Between an 0-5 start, constant off-field controversies, and an overall inability to develop No. 1 overall pick Trevor Lawrence, the clock is ticking on Meyer’s shelf life. He was largely the favorite to be the first head coach to lose his job this season before Jon Gruden’s awful email scandal.
With pressure starting to mount on Meyer, he appears to be turning toward unconventional ideas in an attempt to produce better on-field results for the Jaguars.
Urban Meyer’s new offensive philosophy is near-impossible
Coming off an ugly 37-19 Week 5 loss at the hands of the Tennessee Titans, Meyer did his best to find some positive takeaways.
Meyer highlighted the team’s balance, stating that he wants “250/250” from the offense moving forward. This refers to the idea of having 250 passing yards and 250 rushing yards in a single game, something that seldom happens in the NFL.
For what it’s worth, the Jaguars got relatively close to accomplishing this feat during their recent loss to the Titans. Lawrence finished the game with 273 passing yards while the team combined to generate 198 yards of ground offense. The Jaguars still got blown out at the end of the day, so it’s unclear why Meyer views this as some grand accomplishment. However, this is the direction the controversial head coach wants to take his struggling offense.
This is a ridiculous goal to set
Before even addressing why a “250/250” offense won’t work in today’s era of football, it’s important to highlight that this is a feat that rarely happens. According to sportswriter/podcaster Bill Barnell, it’s only occurred 33 times in 52 years of NFL football.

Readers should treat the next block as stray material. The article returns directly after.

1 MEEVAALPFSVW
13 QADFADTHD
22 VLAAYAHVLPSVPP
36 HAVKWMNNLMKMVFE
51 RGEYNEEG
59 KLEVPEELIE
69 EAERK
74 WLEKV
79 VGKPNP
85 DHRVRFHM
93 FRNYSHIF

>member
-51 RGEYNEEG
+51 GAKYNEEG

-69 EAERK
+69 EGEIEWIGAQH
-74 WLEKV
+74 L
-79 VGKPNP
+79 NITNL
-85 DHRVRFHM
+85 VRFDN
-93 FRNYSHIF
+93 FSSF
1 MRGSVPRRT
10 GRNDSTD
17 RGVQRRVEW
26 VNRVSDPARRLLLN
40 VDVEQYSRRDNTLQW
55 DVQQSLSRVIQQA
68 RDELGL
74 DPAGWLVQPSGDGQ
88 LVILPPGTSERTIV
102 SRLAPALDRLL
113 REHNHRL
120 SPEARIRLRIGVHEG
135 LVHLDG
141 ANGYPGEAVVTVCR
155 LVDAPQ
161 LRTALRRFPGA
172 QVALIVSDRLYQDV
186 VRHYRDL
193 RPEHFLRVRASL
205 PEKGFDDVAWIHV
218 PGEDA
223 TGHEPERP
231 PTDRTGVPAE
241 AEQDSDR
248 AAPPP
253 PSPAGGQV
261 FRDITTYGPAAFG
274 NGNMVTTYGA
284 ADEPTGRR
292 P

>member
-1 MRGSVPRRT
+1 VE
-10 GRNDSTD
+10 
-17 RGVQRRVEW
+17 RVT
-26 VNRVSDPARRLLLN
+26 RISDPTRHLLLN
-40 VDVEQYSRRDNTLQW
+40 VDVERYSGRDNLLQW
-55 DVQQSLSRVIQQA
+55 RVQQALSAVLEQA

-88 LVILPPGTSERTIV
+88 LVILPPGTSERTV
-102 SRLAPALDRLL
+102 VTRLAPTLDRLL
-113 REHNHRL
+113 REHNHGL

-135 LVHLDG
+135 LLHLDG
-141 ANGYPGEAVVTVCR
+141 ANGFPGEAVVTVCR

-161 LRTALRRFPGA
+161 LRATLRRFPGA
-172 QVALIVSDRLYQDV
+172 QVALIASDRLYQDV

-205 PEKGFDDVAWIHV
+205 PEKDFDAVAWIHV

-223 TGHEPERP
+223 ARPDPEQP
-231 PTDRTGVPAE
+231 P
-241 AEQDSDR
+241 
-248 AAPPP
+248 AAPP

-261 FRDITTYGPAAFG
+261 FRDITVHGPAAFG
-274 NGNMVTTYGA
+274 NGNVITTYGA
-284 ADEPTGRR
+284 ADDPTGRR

Why Meyer is tossing such a ridiculous expectation on his sputtering 0-5 team, the world may never know.
In addition to the sheer unlikelihood that any NFL team achieves “250/250” games consistently, it’s even more important to acknowledge that the last thing the Jaguars need right now is random, arbitrary goals. Meyer and the Jaguars need to figure out how to win actual football games first.
The Jaguars need to find an identity sooner than later, especially when it comes to Lawrence’s development.
To say the least, Meyer locking the team into a specific style of offense that no other team runs is foolish.
Urban Meyer is still coaching like he’s in college
The biggest concern with Meyer making the leap from college to the NFL is that he would continue to operate as a college coach.
Thus far, those concerns are valid. Not only is Meyer proving too immature to coach a locker room full of grown men, but his physical coaching strategies and schemes aren’t up to date. A 250-plus yard rushing goal is something coaches at Alabama or Ohio State use. It’s not something that NFL coaches implement regularly. Each Sunday requires a new game plan and a new strategy to be effective.
Maybe Meyer was exaggerating, or maybe his words were taken out of context just a tad. However, his track record in the NFL is bad enough that it’s worth criticizing him over these silly “250/250” standards he just slapped on his struggling offense.
All stats courtesy of Pro Football Reference.